The cataclysmic destruction of Syria challenges human comprehension. The old city of Aleppo, which like Damascus claims to be the oldest settlement on the planet, has been reduced to rubble. Homs was once the country’s third most populous city, but has mostly been depopulated.
With the international Syria peace process teetering on the edge of collapse, a political solution seems distant. But every war must end. The rebirth of Dresden, Berlin, and Stalingrad (later renamed Volgograd) after the unthinkable destruction of World War II is a testament to human resiliency and a symbol of what may eventually be possible in Syria. Regardless of whether Syria can be stitched together as a unitary state or is instead permanently partitioned, rebuilding its infrastructure to even modest pre-war levels will require a generational effort.
Some planning for this future has been done. The most ambitious effort is the “National Agenda for the Future of Syria,” a conceptual platform for reconstruction run out of the U.N. Economic and Social Commission for Western Asia (ESCWA) in Beirut. But such efforts will need profound outside support, especially during the most fragile post-conflict stabilization phase, to ensure that robust mechanisms are in place to allow funds to begin flowing quickly and transparently. Unfortunately, to this point, the reconstruction of Syria has not received sufficient attention, either in Washington or in capitals elsewhere.
After World War II, the United States contributed some $13 billion to the Marshall Plan to support the rebuilding of Europe, the equivalent of well over $100 billion in today’s dollars. The bill for Syrian reconstruction, though impossible to estimate with any precision, is likely to be hundreds of billions of dollars.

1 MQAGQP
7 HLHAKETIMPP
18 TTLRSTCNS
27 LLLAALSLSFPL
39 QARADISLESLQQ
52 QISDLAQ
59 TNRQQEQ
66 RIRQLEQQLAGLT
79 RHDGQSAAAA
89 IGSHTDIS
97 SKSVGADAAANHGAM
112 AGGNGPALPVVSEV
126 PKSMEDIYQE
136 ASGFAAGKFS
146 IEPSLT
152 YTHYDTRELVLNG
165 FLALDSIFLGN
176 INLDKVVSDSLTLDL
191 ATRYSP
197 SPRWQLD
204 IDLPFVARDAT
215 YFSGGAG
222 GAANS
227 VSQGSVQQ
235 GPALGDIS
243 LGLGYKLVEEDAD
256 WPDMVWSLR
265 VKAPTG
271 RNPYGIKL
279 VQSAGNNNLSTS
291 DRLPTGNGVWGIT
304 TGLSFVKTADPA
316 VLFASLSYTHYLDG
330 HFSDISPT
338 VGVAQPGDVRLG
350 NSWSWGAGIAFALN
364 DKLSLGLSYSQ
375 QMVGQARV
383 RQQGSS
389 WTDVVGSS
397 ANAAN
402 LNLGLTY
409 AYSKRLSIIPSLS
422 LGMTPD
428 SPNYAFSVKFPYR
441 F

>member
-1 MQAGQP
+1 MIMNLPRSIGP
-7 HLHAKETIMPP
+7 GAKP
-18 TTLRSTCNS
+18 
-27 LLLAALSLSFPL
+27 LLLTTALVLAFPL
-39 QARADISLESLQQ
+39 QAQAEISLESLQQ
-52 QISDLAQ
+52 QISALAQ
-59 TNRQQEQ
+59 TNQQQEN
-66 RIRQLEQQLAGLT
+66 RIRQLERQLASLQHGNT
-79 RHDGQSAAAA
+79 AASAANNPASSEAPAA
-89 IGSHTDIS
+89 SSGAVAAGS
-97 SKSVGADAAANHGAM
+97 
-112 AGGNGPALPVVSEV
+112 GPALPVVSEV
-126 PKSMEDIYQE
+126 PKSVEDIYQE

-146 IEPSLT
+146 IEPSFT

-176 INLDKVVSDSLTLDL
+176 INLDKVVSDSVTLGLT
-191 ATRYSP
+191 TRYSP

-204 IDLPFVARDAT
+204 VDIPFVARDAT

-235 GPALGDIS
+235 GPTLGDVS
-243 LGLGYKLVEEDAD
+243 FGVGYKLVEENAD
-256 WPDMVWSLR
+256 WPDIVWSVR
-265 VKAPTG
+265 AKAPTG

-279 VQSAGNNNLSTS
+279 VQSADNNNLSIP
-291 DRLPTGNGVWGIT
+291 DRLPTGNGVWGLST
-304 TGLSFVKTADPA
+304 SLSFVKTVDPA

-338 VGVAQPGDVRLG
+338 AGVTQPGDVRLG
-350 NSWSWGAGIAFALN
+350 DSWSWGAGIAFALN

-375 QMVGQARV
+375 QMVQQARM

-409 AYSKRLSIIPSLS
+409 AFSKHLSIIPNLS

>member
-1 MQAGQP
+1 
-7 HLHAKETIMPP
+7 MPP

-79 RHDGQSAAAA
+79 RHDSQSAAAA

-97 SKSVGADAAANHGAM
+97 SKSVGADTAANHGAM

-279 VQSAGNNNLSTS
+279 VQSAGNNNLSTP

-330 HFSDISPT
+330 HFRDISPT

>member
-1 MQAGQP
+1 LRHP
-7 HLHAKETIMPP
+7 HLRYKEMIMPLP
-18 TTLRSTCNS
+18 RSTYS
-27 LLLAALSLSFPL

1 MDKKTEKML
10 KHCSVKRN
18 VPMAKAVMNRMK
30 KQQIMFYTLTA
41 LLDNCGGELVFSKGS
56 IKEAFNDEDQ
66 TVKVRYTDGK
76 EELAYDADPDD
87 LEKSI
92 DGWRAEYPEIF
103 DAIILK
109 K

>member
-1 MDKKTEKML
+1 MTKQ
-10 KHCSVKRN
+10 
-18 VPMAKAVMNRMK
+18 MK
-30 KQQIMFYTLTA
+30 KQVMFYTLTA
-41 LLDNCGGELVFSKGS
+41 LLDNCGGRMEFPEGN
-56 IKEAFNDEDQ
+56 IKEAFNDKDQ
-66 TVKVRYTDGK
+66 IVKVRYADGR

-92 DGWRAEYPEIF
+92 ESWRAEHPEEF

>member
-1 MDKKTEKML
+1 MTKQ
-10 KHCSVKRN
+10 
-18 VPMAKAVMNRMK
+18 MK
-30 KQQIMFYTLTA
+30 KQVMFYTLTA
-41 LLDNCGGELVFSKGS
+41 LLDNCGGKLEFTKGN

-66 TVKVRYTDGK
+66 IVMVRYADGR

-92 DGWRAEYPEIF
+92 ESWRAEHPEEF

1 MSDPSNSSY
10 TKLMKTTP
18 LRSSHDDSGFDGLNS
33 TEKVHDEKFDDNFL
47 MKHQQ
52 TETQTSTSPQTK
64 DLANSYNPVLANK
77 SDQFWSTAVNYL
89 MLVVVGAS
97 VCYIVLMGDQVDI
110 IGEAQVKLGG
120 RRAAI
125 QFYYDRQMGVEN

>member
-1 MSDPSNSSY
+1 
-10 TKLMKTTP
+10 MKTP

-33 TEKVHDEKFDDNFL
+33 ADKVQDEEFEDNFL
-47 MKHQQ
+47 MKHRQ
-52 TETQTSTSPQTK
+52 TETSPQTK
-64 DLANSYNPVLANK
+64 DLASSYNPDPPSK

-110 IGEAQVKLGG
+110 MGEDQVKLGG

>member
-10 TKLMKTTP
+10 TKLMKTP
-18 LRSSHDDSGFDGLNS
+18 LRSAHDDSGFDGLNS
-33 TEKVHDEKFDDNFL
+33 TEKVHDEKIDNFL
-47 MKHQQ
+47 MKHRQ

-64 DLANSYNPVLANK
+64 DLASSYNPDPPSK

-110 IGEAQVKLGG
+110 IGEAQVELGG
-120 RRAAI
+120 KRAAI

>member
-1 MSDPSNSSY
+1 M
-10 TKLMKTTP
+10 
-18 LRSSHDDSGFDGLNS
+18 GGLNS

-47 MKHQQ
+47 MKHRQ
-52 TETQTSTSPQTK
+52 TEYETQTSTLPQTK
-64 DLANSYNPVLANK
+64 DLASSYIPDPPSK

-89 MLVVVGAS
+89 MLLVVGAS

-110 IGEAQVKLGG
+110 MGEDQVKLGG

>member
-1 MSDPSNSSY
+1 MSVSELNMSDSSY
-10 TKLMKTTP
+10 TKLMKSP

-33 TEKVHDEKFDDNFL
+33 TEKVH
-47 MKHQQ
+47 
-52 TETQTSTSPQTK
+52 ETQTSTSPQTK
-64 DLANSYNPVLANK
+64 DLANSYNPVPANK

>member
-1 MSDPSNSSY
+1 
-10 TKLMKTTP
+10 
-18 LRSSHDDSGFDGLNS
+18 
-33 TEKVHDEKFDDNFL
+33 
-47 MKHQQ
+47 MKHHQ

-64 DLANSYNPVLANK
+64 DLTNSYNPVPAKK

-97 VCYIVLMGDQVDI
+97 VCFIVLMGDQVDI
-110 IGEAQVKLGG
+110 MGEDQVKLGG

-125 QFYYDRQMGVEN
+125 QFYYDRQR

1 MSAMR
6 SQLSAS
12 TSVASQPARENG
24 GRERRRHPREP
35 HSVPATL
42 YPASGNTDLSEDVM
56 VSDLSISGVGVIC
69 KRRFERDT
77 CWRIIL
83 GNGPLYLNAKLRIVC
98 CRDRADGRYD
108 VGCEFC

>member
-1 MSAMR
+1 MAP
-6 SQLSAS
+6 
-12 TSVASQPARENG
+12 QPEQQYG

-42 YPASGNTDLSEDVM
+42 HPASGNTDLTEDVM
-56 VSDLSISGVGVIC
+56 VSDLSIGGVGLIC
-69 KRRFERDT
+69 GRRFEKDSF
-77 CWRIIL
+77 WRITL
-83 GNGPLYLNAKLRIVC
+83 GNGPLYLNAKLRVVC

Where will these funds come from? Unfortunately, the math does not add up. The United States, Europe and other advanced economies will be expected to contribute generously to any Syrian political settlement. But even a several billion dollar annual joint commitment fully sustained for a decade probably will not cover more than a quarter of the need. And the collapse of oil prices – and the austerity budgets in oil exporting countries that have followed – means that resources from the Gulf monarchies, which have helped fund everything in recent decades from the first U.S. invasion of Iraq to the Egyptian government, will likely not approach the scale that is needed.
Some of the remaining shortfall can be squeezed out of private investors, international financial institutions and the diaspora community. But whereas Europe was able to undertake its own reconstruction once a rejuvenated West German industrial engine began to power broader economic growth, the pre-war Syrian economy more closely resembled the Belarusian one.